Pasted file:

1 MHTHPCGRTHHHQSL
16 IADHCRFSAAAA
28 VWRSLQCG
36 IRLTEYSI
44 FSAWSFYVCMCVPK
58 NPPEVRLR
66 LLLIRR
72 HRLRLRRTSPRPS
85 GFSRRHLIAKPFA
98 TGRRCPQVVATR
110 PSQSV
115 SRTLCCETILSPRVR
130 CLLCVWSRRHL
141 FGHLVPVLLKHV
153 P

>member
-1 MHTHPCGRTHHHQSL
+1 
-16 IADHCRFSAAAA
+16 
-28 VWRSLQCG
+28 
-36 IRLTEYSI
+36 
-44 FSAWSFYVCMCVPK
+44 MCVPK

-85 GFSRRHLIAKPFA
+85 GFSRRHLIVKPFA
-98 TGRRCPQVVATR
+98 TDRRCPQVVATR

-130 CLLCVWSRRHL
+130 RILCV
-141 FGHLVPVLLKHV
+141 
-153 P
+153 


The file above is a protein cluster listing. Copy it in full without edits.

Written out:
1 MHTHPCGRTHHHQSL
16 IADHCRFSAAAA
28 VWRSLQCG
36 IRLTEYSI
44 FSAWSFYVCMCVPK
58 NPPEVRLR
66 LLLIRR
72 HRLRLRRTSPRPS
85 GFSRRHLIAKPFA
98 TGRRCPQVVATR
110 PSQSV
115 SRTLCCETILSPRVR
130 CLLCVWSRRHL
141 FGHLVPVLLKHV
153 P

>member
-1 MHTHPCGRTHHHQSL
+1 
-16 IADHCRFSAAAA
+16 
-28 VWRSLQCG
+28 
-36 IRLTEYSI
+36 
-44 FSAWSFYVCMCVPK
+44 MCVPK

-85 GFSRRHLIAKPFA
+85 GFSRRHLIVKPFA
-98 TGRRCPQVVATR
+98 TDRRCPQVVATR

-130 CLLCVWSRRHL
+130 RILCV
-141 FGHLVPVLLKHV
+141 
-153 P
+153 